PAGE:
In this installment of our new Florida Cruising Guide we feature Elliot Key.
If you are looking for a unique destination for yourself or your yacht charter guests, Elliot Key is the perfect place for a day cruise or weekend motor yacht getaway. Elliott Key and neighboring islands: Boca Chita Key, Soldier Key, the Ragged Keys and Old Rhodes Key, are all part of the Biscayne National Park.
The popular boating destination and one of the country’s more unique national parks is located in the southern-most region of Biscayne Bay. This makes it just a short ride by motor yacht from Miami, Ft. Lauderdale, or even West Palm Beach for a quick stop, if you are cruising down to Key West.
Elliot Key is a well-known and popular destination for Miami boaters, and you will find it very crowded on weekends. However, during the week, you will likely have your pick of secluded anchorages or slips in the two park marinas located on Elliot Key and Boca Chita Key. That is one of the nicest things about these Keys. You can find many great places to anchor throughout Biscayne National Park, while en route to their cousins in the Florida Keys, or other more southerly destinations.
Navigation and Nautical Details
According to US Harbors, Biscayne National Park is a protected area between Mile 1097.0 and Mile 1119.2. The National Park Service has established an anchorage area off the northern end of Elliott Key, opposite Mile 1110.0. The anchorage is marked by buoys. A park ranger is stationed at Elliott Key Harbor opposite Mile 1112.4.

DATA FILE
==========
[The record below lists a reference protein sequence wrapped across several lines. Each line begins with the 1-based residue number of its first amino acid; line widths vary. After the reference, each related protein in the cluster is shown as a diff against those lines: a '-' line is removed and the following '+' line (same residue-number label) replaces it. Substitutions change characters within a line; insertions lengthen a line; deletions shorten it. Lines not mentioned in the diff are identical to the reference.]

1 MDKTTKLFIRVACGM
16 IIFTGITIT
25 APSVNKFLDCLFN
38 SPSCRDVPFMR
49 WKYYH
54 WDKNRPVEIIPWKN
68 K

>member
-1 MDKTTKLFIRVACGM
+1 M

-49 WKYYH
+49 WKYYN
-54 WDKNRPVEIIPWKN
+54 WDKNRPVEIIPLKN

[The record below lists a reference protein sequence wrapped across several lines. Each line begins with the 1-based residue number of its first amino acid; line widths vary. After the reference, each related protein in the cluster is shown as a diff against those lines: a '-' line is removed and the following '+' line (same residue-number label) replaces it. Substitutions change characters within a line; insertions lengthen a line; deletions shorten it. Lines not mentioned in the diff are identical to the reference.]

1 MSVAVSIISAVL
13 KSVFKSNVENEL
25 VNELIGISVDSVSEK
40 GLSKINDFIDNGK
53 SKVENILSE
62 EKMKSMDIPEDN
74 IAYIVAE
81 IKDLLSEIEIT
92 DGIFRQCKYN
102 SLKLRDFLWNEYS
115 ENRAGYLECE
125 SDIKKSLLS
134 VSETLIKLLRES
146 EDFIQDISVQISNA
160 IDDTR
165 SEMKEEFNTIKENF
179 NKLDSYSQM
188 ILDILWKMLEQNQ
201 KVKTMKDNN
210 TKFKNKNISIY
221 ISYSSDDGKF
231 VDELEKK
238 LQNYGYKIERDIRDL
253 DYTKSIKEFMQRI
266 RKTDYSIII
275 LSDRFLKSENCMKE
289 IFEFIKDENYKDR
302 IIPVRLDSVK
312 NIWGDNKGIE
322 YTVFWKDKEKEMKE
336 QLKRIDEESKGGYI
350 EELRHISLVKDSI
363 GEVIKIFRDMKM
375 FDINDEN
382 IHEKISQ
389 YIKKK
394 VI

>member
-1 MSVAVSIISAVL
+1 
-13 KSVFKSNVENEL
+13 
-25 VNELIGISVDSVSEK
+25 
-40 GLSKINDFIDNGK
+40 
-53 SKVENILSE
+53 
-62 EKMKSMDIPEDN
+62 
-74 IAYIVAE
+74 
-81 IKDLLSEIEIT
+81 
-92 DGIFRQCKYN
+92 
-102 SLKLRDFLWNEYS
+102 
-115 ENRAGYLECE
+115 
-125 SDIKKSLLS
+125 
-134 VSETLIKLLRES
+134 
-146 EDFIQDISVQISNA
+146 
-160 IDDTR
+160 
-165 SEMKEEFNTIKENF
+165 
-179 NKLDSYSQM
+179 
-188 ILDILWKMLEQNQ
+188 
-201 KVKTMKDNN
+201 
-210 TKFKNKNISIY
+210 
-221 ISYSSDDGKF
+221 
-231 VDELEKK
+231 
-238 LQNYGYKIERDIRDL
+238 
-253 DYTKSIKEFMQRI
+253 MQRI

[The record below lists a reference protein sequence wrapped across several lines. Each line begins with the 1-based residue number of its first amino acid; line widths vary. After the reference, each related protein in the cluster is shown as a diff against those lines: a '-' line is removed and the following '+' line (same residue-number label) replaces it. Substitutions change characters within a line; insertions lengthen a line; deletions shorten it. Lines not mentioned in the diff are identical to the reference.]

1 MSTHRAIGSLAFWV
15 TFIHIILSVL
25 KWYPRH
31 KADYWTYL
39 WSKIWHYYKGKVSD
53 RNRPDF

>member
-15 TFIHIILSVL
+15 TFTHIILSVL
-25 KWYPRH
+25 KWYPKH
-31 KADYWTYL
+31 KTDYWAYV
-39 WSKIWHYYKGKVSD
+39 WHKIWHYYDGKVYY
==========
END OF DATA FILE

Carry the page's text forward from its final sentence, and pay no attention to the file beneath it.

Though many boaters do not realize it, technically, Elliot Key is the northern most Island of the true Florida Keys. Like all of the islands of the National Park, Elliot Key is accessible only by boat.
The waters surrounding the Keys of Biscayne National Park can be shallow at times, and do have many banks and shoals, so motor yachts with a deeper draft do need to exercise some caution. The Featherbed Bank is a large area of shoaling that runs east and west across a good portion of the park. Marked channels lead boaters through both East and West Featherbed Banks. Consult your charts for details and for water depths at planned anchorages. It is worthy to note that the western shores of these islands are exposed and anchorages can become uncomfortable during any heavy weather. Be particular attentive to flooding and weather warnings during the Atlantic Hurricane Season, which runs from June to November.
Activities On and Offshore
As a National Park, do not expect to anchor here for shopping or night life. The area is preserved in its natural state, and coming here by boat is more as a stopover, to take a respite and relax and experience nature, on your way to the excitement of the Lower Keys, or the Caribbean. There is a lighthouse on Boca Chita worth visiting, and there are great opportunities for snorkeling and fishing throughout the National Park. There are campgrounds on most of the Islands.
Hassle Free Cruising
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